You may or may not know that today is actually George Washington’s birthday. Sure, you had off on Monday for President’s Day, but today’s the day he would have been blowing out candles on a birthday cake. Now, as a consumer blog, you might think that we should have celebrated President’s Day by talking about where to find the best sales and how to take advantage of them. But if you think that then you don’t know how much I love George Washington. I’m a huge fan. If he was still alive, I’d be a groupie but I had to make do with a visit to Mount Vernon instead.
And so in honor of his birthday, I’d like to present you with a few pearls of wisdom from our Founding Father that are particularly useful for consumers, even those of us who do pay a tax on tea.
“Few men have virtue to withstand the highest bidder”
Or as the more popular wisdom goes: Everyone has his price. At some point, the material benefit is too high and most of us will compromise on what’s important to us. This is beginning to apply more and more to us as consumers as we gain recognition of some of the human and environmental cost of the goods that we buy. Things like clothes and shoes are often manufactured in places where we wouldn’t approve of the working conditions but doing the research to find out or even just finding alternatives takes a lot of time and is often more expensive than we’d like. The same goes for food products. You may want to buy only locally grown organic produce but that is likely to limit your options and raise your grocery bill.
“To contract new debts is not the way to pay old ones”
This is particularly easy to do in the age of credit cards. Which George Washington, who hated the idea of paper money, would probably not have approved of. Credit cards make it really easy to use money you don’t actually have. Of course, sometimes going into debt is acceptable but it’s important to have a good plan for paying it off and if you have to contract a new debt to do that, chances are good that you didn’t have one.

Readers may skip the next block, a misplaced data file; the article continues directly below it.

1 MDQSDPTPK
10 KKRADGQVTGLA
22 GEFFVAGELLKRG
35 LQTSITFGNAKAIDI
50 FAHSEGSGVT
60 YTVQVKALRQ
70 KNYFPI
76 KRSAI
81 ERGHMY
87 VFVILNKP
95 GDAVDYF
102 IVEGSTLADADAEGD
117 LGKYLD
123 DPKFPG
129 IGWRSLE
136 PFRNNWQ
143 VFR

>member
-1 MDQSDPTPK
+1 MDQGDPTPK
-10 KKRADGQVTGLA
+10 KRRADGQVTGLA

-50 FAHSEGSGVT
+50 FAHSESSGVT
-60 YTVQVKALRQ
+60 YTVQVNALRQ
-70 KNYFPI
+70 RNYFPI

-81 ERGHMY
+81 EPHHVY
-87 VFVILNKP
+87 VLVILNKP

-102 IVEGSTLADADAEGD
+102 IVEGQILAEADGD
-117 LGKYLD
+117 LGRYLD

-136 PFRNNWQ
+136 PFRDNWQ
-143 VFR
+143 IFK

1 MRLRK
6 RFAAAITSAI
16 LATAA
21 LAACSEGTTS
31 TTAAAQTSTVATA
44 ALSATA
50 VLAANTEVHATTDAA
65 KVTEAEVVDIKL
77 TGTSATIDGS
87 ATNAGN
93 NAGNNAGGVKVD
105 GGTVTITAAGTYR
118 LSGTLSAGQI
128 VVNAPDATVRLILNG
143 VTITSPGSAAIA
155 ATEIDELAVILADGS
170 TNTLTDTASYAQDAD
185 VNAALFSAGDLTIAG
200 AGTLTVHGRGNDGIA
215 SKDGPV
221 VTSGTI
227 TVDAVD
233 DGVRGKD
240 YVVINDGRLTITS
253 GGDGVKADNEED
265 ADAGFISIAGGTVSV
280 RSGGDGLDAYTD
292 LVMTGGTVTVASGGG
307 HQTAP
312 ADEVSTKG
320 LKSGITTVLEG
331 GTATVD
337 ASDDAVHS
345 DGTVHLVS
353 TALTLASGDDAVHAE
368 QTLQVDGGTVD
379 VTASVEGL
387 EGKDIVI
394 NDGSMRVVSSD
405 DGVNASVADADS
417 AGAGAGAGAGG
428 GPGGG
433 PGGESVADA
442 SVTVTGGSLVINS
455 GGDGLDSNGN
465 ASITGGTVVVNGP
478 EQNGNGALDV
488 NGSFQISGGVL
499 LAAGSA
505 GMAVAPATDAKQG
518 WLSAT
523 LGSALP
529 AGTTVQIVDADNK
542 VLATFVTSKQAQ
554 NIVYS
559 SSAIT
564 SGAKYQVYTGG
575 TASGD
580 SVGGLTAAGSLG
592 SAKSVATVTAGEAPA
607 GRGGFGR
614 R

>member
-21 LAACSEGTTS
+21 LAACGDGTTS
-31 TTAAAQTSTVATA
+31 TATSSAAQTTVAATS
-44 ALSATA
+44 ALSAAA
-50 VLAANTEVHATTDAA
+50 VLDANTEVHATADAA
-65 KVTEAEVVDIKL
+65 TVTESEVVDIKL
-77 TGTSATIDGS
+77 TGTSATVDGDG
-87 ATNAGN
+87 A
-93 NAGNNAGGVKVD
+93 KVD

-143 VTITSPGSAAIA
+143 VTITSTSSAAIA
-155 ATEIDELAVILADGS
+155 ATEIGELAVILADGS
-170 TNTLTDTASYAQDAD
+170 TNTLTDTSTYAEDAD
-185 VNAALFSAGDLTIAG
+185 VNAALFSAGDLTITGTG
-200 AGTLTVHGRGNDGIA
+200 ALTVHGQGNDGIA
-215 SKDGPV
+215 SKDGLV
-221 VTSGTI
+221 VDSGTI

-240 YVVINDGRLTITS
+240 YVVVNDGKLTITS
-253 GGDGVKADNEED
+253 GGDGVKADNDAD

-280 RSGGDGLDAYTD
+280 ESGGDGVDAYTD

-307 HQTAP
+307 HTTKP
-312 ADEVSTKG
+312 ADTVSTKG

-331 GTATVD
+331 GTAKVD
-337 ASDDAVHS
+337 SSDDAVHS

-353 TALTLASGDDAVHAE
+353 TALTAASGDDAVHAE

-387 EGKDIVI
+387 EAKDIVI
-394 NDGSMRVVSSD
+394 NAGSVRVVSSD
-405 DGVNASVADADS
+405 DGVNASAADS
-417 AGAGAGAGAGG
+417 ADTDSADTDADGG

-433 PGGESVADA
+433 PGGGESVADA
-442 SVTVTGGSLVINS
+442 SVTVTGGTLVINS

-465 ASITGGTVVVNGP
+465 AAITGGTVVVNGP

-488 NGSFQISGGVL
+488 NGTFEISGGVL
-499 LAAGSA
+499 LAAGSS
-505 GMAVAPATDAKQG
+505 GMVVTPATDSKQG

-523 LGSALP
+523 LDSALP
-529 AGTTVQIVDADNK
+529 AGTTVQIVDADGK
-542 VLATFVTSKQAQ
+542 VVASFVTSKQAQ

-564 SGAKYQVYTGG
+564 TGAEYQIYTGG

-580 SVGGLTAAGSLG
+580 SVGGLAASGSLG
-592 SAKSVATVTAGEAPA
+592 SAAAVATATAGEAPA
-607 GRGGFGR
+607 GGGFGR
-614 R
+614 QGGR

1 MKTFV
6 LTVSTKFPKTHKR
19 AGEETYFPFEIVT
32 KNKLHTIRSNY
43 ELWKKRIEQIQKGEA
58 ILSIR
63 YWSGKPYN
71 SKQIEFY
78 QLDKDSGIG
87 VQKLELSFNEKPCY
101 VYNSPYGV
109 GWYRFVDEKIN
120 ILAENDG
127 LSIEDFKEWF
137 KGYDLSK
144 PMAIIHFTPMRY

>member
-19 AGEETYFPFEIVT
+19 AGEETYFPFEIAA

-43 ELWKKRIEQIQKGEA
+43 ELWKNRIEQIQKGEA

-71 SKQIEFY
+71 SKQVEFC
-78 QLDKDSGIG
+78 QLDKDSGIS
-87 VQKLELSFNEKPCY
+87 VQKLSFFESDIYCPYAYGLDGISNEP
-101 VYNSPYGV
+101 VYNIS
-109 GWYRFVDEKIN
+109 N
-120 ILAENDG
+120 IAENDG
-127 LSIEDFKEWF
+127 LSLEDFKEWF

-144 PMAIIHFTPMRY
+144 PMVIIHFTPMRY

“Happiness depends more upon the internal frame of a person’s mind, than on the externals in the world.”
This is probably the most important part of being a smart and savvy consumer: Not buying for the sake of buying. Your material possessions won’t make you happy if nothing else will, but they can contribute to things that do make you happy. If buying a new kitchen gadget will allow you to make your wife’s favorite dish more often, then it’s a good purchase and it’s worth spending money to get the best product to save time and frustration later. Make sure you’re buying for the right reasons and you keep your priorities, both emotional and practical, in order as you shop.
Happy Birthday President Washington!